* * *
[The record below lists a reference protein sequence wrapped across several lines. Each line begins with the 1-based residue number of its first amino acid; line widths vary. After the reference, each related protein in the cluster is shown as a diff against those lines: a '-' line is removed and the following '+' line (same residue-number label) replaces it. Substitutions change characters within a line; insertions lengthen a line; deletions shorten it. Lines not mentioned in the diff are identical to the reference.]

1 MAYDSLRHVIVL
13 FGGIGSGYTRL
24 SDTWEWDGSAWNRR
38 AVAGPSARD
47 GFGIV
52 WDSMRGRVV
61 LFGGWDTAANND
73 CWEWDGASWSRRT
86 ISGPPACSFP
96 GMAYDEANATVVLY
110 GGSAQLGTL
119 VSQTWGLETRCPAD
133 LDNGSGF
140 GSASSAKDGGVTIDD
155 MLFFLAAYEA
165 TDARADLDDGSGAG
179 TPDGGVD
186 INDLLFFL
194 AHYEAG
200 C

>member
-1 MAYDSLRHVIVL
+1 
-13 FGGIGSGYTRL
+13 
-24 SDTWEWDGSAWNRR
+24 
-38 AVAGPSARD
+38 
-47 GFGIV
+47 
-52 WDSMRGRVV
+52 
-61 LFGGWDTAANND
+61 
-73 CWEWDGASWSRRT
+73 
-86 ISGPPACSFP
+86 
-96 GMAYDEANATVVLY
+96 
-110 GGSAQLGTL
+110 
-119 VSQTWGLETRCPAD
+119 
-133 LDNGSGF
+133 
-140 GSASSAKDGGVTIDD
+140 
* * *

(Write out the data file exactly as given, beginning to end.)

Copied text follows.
[The record below lists a reference protein sequence wrapped across several lines. Each line begins with the 1-based residue number of its first amino acid; line widths vary. After the reference, each related protein in the cluster is shown as a diff against those lines: a '-' line is removed and the following '+' line (same residue-number label) replaces it. Substitutions change characters within a line; insertions lengthen a line; deletions shorten it. Lines not mentioned in the diff are identical to the reference.]

1 MAYDSLRHVIVL
13 FGGIGSGYTRL
24 SDTWEWDGSAWNRR
38 AVAGPSARD
47 GFGIV
52 WDSMRGRVV
61 LFGGWDTAANND
73 CWEWDGASWSRRT
86 ISGPPACSFP
96 GMAYDEANATVVLY
110 GGSAQLGTL
119 VSQTWGLETRCPAD
133 LDNGSGF
140 GSASSAKDGGVTIDD
155 MLFFLAAYEA
165 TDARADLDDGSGAG
179 TPDGGVD
186 INDLLFFL
194 AHYEAG
200 C

>member
-1 MAYDSLRHVIVL
+1 
-13 FGGIGSGYTRL
+13 
-24 SDTWEWDGSAWNRR
+24 
-38 AVAGPSARD
+38 
-47 GFGIV
+47 
-52 WDSMRGRVV
+52 
-61 LFGGWDTAANND
+61 
-73 CWEWDGASWSRRT
+73 
-86 ISGPPACSFP
+86 
-96 GMAYDEANATVVLY
+96 
-110 GGSAQLGTL
+110 
-119 VSQTWGLETRCPAD
+119 
-133 LDNGSGF
+133 
-140 GSASSAKDGGVTIDD
+140 